from The American Heritage® Dictionary of the English Language, 4th Edition
- n. Love of and devotion to one's country.
from Wiktionary, Creative Commons Attribution/Share-Alike License
- n. love of country; devotion to the welfare of one's compatriots; the virtues and actions of a patriot; the passion which inspires one to serve one's country
- n. the desire to compete with other nations; nationalism
from the GNU version of the Collaborative International Dictionary of English
- n. Love of country; devotion to the welfare of one's country; the virtues and actions of a patriot; the passion which inspires one to serve one's country.
from The Century Dictionary and Cyclopedia
- n. Love of one's country; the passion which moves a person to serve his country, either in defending it from invasion or in protecting its rights and maintaining its laws and institutions.
- n. Love of country embodied or personified; patriots collectively.
from WordNet 3.0 Copyright 2006 by Princeton University. All rights reserved.
- n. love of country and willingness to sacrifice for it
As in patriotism is the last refuge of scoundrels.
Here is what Goldberg writes today about the term patriotism and how Barack Obama, according to Goldberg, is not really a patriot at all:
To the Cheneys of the world, the term patriotism means being an american right winger and a nazi.
In a time when the term patriotism means supporting the nation's wars and statism, a libertarian patriotism has more in common with that advanced by The Nation magazine: The other company of patriots does not march to military time.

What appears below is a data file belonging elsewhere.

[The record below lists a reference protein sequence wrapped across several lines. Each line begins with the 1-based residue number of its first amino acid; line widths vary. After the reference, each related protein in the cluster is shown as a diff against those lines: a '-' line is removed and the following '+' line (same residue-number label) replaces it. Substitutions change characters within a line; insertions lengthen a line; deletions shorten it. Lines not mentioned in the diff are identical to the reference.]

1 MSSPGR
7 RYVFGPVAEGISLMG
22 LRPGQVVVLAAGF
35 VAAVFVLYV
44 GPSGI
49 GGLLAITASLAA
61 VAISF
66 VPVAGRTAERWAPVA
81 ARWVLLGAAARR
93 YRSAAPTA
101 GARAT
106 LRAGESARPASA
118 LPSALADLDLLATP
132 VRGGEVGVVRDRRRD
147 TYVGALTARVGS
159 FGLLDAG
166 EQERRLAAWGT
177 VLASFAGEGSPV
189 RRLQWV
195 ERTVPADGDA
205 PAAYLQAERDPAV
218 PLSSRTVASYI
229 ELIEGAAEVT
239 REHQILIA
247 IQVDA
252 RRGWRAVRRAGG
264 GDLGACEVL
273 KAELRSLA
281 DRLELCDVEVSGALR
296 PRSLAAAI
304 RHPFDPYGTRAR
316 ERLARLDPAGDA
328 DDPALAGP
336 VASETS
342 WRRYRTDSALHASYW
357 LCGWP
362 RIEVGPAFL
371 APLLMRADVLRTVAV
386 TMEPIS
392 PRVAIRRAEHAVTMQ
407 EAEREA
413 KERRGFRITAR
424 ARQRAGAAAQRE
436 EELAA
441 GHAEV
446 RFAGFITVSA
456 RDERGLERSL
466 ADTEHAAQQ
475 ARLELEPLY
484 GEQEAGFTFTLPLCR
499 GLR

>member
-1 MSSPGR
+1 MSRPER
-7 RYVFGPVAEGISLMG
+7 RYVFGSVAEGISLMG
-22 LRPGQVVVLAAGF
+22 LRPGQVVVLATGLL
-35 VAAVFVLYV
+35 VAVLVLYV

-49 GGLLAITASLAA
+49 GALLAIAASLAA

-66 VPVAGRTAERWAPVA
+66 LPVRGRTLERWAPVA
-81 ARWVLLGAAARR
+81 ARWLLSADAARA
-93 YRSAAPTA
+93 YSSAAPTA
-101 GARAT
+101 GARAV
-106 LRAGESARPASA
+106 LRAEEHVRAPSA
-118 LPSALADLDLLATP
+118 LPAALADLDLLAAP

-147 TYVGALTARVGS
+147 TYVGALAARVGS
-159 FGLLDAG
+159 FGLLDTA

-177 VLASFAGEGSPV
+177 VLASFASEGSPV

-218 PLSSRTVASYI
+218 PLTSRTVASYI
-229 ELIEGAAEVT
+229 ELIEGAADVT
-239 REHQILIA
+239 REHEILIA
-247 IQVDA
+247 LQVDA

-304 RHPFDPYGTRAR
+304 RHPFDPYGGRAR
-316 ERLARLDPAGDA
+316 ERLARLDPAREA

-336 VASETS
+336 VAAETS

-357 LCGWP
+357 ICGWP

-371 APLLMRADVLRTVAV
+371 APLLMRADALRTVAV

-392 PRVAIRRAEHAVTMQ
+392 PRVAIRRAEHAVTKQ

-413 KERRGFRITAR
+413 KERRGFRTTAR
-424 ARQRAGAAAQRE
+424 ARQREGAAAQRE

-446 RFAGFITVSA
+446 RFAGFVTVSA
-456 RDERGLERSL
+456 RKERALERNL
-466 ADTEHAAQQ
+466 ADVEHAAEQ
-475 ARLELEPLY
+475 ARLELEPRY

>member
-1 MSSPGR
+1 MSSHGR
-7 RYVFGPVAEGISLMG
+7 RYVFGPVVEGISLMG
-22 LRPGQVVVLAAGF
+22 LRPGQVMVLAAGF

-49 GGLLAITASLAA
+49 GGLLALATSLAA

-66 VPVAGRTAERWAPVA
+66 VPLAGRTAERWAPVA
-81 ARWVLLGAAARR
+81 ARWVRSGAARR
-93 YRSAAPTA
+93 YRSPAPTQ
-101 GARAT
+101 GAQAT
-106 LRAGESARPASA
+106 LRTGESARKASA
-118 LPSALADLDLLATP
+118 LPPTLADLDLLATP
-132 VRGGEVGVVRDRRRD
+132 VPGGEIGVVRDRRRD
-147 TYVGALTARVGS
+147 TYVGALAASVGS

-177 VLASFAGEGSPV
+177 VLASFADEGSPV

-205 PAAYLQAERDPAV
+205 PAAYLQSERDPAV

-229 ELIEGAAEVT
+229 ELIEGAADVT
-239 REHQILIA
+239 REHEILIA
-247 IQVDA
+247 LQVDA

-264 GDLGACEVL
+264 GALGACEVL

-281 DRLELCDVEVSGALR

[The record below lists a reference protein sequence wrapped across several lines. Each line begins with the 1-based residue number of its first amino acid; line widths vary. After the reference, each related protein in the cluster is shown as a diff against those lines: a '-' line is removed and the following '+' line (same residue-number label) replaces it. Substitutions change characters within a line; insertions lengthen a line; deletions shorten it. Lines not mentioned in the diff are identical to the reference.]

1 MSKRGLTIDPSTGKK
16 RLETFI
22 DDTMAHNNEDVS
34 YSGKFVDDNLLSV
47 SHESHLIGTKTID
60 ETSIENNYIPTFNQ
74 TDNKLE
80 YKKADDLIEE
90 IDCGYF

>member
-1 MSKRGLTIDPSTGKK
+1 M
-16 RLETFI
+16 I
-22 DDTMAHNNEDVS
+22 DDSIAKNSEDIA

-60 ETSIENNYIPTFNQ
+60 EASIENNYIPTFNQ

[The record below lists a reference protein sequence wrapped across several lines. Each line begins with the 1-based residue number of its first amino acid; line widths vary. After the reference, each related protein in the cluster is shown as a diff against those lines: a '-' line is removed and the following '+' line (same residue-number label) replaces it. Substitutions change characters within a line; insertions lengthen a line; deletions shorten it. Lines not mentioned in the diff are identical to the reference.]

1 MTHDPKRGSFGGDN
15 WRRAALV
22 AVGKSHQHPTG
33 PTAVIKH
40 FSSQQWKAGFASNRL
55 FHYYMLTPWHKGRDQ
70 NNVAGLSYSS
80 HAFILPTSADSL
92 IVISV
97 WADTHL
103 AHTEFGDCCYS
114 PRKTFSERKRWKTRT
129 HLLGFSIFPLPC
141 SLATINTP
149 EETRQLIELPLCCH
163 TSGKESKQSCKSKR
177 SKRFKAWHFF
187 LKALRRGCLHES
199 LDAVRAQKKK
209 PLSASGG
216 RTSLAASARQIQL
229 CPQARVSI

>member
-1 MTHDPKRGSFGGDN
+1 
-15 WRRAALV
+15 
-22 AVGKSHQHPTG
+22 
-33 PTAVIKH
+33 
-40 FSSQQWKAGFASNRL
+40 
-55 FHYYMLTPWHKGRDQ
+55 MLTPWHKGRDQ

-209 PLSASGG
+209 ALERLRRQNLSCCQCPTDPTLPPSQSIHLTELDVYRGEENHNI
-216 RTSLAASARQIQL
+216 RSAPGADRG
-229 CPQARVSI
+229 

It enables us to give a training in patriotism to the young people of the country, and I think patriotism is a high moral ideal-true patriotism, not hatred of other lands, but love of his own land, the consciousness of the glory of being a Canadian and of being associated with the grand old British Empire.
"The word patriotism did not come out of my mouth … what the president is calling on Democrats and Republicans to do is support the best interests of the country," Earnest said.
But there's also another nationalism, which we call patriotism, which is a love of country and is perfectly inclusive, and I don't think you can run a country unless you can appeal to it.
They place a premium on nationalism, which they call patriotism, and on what the Germans call Ordnung.
His experience of America and of America -- American exceptionalism, which is what we call patriotism, is something that's completely different and he has to explain that to people, you know.
Why are people so reluctant to use the word patriotism?
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